. "3 Previous Analyses and Experience with Wingtip Modifications on Existing Aircraft." Assessment of Wingtip Modifications to Increase the Fuel Efficiency of Air Force Aircraft. Washington, DC: The National Academies Press, 2007.
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Assessment of Wingtip Modifications to Increase the Fuel Efficiency of Air Force Aircraft
are much improved; the Navier-Stokes codes are considered capable of generating more accurate results and have been used in the latest aircraft designs to reach a successful design more quickly and with less wind tunnel testing.7 In both cases the selected design philosophies might have been different had the current CFD capabilities and design lessons learned been available. Nevertheless, both the 747-400 and DC-10/MD-11 winglet designs have provided substantial airplane performance benefits to their products. The dual winglet design developed for the DC-10 has only been incorporated into the production MD-11 aircraft. Although the winglet was not flight tested separately from other aerodynamic modifications, it has been credited with a performance benefit of 2.5 percent.8 To date, there has not been a retrofit program for the DC-10 aircraft.
The Douglas twinjet family has also been the subject of wingtip redesign studies. In the early 1980s, the DC-9 was redesigned as the MD-80, including a wing root insert and a wingtip extension. These changes provided more wing area, more wing span, and increased fuel volume, allowing increases in payload and range for this aircraft family. Also included in the MD-80 transformation were new, higher thrust/higher efficiency engines and an elongated fuselage. The wingtip extension for the MD-80 was notable in that it was a constant chord design, allowing the existing tip fairing and navigation light design to be retained. However, the wingtip extension and span loading were not optimized for efficient long-range cruise, as some other designs have been. The result of that is that the MD-80 wingtip devices do not show significant fuel economy benefits.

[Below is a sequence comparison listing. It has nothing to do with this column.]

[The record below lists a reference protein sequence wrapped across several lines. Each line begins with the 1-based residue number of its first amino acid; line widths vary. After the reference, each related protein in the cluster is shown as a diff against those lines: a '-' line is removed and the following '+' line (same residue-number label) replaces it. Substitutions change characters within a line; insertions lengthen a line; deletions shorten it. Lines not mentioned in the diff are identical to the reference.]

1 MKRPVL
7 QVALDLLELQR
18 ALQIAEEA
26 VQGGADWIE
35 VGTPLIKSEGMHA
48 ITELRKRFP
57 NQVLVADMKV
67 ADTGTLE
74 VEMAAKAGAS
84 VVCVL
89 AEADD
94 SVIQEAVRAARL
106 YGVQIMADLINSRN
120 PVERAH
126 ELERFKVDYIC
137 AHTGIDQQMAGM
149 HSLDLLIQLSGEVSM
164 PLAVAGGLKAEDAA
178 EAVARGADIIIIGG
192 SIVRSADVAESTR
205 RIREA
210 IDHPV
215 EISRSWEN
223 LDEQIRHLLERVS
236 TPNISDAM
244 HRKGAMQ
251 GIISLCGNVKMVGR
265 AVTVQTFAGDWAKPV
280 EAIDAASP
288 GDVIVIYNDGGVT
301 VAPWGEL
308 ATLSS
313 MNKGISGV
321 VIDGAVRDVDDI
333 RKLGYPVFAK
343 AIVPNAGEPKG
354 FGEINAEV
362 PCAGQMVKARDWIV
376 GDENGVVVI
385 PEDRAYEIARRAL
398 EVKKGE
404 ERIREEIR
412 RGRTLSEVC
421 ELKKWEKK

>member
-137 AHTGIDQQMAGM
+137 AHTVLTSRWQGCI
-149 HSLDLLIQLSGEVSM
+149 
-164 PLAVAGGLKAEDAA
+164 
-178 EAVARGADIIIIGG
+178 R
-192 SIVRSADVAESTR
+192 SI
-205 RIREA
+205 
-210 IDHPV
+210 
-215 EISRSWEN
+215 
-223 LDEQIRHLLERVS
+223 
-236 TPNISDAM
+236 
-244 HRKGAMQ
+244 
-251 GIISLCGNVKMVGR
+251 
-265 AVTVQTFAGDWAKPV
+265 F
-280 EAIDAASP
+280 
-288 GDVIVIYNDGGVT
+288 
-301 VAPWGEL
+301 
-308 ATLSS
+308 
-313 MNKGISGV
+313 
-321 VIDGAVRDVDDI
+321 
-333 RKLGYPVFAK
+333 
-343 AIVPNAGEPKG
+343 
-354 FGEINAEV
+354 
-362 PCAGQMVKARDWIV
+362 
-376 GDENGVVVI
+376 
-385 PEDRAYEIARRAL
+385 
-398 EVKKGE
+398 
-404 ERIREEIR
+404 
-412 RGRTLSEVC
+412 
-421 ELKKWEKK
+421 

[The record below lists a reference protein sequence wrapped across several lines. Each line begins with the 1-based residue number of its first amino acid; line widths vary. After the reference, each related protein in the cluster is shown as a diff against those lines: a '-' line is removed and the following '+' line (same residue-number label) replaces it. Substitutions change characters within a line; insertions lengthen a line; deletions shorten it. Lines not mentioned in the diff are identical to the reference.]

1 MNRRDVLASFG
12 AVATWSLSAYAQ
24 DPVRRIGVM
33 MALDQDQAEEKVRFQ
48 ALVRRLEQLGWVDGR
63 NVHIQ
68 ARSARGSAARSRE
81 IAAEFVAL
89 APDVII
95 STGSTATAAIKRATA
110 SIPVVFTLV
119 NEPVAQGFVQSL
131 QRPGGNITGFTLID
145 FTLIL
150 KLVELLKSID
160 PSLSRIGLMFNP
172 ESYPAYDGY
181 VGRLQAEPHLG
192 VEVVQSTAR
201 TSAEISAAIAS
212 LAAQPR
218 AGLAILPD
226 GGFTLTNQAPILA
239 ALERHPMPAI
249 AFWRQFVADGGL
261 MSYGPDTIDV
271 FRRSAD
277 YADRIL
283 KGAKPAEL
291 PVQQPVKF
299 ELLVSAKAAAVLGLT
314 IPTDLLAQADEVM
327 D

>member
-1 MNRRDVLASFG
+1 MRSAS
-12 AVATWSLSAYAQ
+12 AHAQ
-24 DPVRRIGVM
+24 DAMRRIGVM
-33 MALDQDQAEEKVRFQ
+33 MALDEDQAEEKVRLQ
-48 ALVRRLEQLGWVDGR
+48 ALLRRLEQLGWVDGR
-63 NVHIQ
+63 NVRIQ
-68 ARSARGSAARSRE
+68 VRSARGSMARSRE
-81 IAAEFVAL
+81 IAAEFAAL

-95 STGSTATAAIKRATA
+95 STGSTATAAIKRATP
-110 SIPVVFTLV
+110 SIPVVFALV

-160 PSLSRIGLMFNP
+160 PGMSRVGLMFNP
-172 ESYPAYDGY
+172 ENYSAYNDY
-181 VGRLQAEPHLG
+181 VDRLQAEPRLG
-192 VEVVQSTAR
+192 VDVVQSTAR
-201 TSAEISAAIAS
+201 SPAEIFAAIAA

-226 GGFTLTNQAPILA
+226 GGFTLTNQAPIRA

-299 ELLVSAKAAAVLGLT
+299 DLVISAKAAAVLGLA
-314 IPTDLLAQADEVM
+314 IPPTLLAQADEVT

APB has investigated a retrofit design for the DC-9 family. Those design studies have not been successful in creating a viable business case. Projected block fuel burn reductions of less than 2 percent are offset by substantial modification costs. The limited potential for the DC-9 is a result of the existing wing structure, which hinders installation of a large winglet, as was possible on the Boeing 737 family. Since the DC-9 has been out of production since the early 1980s, the fleet size has shrunk and the fleet has aged, making the business case for a retrofit winglet or wingtip not as attractive as that for the Boeing 737 and 757 families.
Forrester T. Johnson, Edward N. Tinoco, and N. Jong Yu, 2003. “Thirty years of development and application of CFD at Boeing Commercial Airplanes, Seattle,” AIAA-2003-3439, 16th AIAA Computational Fluid Dynamics Conference, Orlando, Fla., June 23-26.
Robb Gregg, Senior Manager for Aircraft Programs, Boeing Phantom Works, “Drag improvement: A study of the DC-10/MD-11/C-17 winglet programs,” Presentation to the committee on December 13, 2006.